The Bible doesn’t give us a consistent portrait of God’s character.
1st John assures us that God is the light of love and in him there is no shadow of darkness.
But the Almighty has another side. The God of Deuteronomy is “a consuming fire; even a jealous God.”
When the jealous side of God takes over he is pitiless, remorseless and violent. King Saul lost his crown because he failed to utterly destroy the Amalekites (1 Samuel 15). Or check out the entire book of Joshua.
For much of the Old Testament, God’s murderous rage is frequently turned against his own people. (The word “murderous” is used advisedly; when God is provoked people die. By the thousands.)
It has been argued that God only gets riled up when his people aren’t behaving themselves. But God’s people are never behaving themselves.
Or it might be that some biblical writers see God as merciful while others associate God with wrath and brimstone.
That doesn’t fly. In Hosea 11, for example, God moves from wrath (“My people are bent on turning away from me, so they are appointed to the yoke, and none shall remove it”), to tenderness (“How can I hand you over, O Israel? My heart recoils within me, my compassion grows warm and tender. I will not execute my fierce anger”).
The God of the philosophers never changes his mind. The Bible God changes his mind six times before breakfast.
Jesus teaches us to love everybody, especially our enemies, because that’s what God is like. Jesus knew his portrait of God couldn’t be squared with vast swaths of Scripture, but he didn’t care. He had a new commandment.
For over three centuries, followers of Jesus took his radical love commandment literally. But when Christianity was embraced by the Roman Empire, things got dicey. How can enemy-lovers defend an empire?
Suddenly, that “consuming fire” God was looking mighty fine.
Then the philosophers got involved. If all Scripture is inspired by God, and if God cannot change, we must find middle ground between the enemy-loving Jesus and the enemy-devouring Joshua.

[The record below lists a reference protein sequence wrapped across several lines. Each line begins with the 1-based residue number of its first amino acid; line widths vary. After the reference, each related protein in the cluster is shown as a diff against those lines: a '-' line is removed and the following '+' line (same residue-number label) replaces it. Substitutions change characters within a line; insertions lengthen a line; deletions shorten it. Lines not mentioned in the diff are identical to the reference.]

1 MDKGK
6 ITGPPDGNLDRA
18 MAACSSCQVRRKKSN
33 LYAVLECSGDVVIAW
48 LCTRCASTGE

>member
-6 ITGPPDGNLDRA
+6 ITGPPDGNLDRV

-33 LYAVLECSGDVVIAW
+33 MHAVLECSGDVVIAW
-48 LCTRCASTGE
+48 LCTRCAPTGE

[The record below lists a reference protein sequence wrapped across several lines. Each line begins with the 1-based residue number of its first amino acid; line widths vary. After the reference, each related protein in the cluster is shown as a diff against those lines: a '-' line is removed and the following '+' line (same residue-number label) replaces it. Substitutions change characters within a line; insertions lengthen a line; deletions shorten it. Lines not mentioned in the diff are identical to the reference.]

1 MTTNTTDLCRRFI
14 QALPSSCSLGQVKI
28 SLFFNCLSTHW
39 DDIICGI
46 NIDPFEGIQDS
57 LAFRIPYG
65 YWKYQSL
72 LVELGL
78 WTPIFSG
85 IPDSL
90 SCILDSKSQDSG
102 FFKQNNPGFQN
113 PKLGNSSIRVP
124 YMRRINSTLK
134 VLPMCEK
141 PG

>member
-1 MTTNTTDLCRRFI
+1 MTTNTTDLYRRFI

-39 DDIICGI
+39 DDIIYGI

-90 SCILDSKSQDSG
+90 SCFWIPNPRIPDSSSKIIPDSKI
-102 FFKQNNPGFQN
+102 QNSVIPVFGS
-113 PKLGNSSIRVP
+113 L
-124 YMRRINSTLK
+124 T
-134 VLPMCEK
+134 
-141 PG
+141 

I am tempted to say that the enemy love of Jesus was abandoned by the Church , but that’s not quite true. The teaching of Jesus continued to exert a leavening influence, but when push came to shove (as it inevitably did) consuming fire carried the day.
Does every passage of Scripture carry equal weight, or does Jesus wield a veto? That’s the big question.
If Jesus is one voice among many, he will lose the popular vote every time. But if Jesus gets a veto, Christianity must be reimagined from the ground up.
We do not worship a bipolar God. God is love. God is light and in him there is no darkness at all. None.
6 thoughts on “Our Bipolar God”
I read everything you send, Alan Bean, and love you a lot. There’s just one “tiny thing” and, at last, I have to comment on it……..GOD has no gender.
Bravo for confronting inconsistency and contradiction of ideas conveyed by the Hebrews and Jesus. Those things have driven thoughtful people away from church.
I know God has no gender and I used to twist myself into grammatical knots to reflect that awareness. I came to realize, however, that only theologically educated people care much aboit inclusive language and that isn’t my target audience.
Inclusive language, when applied to God, has a wooden and arcane quality. At least to me it does.
I think inclusive language SOMETIMES has a wooden and arcane quality. When inclusive language can be used without being awkward, I like to use it.
When we (the church at large) became creedal because Constantine wanted us to be united and help unite his empire and wanted our young men to join his armies and kill his enemies, we abandoned the teachings of Jesus.
But followers of Jesus must give Jesus the last word. Sometimes there is no specific word from Jesus. Like with LGBTQ issues. But a Jesus attitude permeates the synoptic gospels. And that attitude is an attitude of loving acceptance.
Except sometimes. Like in the Parable of the Wedding Feast where the guy w/o the right clothes on is thrown out into the darkness where there is wailing and gnashing of teeth. I think that is an aberration from the Jesus attitude, brought in by folks who couldn’t quite accept the Jesus attitude. Like those folks who insisted gentiles had to be circumcized. Paul caught the Jesus-tude on this (but not everything).
You raise great, important questions. So what do we do with the God of Joshua?
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